Death row phenomenon is inhuman: reportMay 2nd, 2008 - 5:16 pm ICT by admin
New Delhi, May 2 (IANS) The ‘death row’ phenomenon, in which inmates serving out a death sentence become delusional and suicidal because of cumbersome legal procedures and prolonged periods of solitary confinement, is inhuman and cruel, says a report by two leading civil rights groups. According to the report “Lethal Lottery - The Death Penalty In India”, released by Amnesty International India and People’s Union for Civil Liberties (Tamil Nadu and Puducherry) Friday: “The ‘death row’ phenomenon leading to ‘death row’ syndrome, in which prisoners spend years awaiting their execution and go through excruciating mental torture, was recognized by the European Court of Human Rights in 1989.”
The European Court had rejected the extradition of Jens Soering, a German citizen arrested in Britain on charges of murder in Virginia, US, in 1985.
“The court forbade his extradition to any jurisdiction that could sentence him to death citing not the death penalty itself but the death row phenomenon.”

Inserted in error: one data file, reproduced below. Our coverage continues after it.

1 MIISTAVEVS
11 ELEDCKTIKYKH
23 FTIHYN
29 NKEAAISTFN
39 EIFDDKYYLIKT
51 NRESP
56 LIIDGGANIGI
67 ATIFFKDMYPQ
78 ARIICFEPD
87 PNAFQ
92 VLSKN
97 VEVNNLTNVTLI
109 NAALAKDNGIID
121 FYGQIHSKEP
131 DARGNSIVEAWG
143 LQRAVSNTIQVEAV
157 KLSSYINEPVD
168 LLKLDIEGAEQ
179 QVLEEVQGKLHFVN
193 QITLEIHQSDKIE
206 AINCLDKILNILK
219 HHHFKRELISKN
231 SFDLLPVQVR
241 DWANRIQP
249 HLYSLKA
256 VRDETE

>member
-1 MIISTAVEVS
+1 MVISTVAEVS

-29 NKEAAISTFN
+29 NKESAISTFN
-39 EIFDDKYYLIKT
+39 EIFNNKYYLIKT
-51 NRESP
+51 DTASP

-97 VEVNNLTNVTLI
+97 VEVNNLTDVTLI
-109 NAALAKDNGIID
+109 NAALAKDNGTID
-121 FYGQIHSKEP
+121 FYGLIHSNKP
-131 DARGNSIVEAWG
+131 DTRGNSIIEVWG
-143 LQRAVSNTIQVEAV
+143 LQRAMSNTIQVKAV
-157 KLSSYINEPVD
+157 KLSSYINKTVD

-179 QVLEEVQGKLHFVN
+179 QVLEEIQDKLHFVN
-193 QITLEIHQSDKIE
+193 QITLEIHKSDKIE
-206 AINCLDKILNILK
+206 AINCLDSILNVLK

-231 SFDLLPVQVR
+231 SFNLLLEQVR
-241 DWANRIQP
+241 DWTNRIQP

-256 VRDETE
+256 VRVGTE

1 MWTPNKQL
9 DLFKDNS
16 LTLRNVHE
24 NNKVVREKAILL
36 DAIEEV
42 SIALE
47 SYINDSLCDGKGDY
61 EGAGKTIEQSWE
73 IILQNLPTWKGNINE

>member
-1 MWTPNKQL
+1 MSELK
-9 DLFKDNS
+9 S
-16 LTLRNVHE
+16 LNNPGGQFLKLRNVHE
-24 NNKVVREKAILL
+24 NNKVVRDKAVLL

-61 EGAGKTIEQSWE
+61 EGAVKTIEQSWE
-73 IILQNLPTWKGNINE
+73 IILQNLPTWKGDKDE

Courts in Britain have on occasion ruled that anything over five years from the time of imposition of death sentence is prolonged.
Though the Supreme Court In India has not referred to delays in execution as cruel and inhuman, in five different cases over varying periods of time it has observed that if a prisoner is sentenced to death it is lawful to only execute and not humiliate and torture him.
“This is not, however, an argument for hastening executions, as that reduces the possibility of adequate appeal or for evidence of possible innocence of the prisoner to emerge and may even violate fair trial standards”, the report added.
Rights activists have no firm number of people on death row in the country though home ministry officials say about 40 mercy petitions are pending before the president, some of them since 1992. Many continue to languish in jails after having been sentenced to die by lower courts.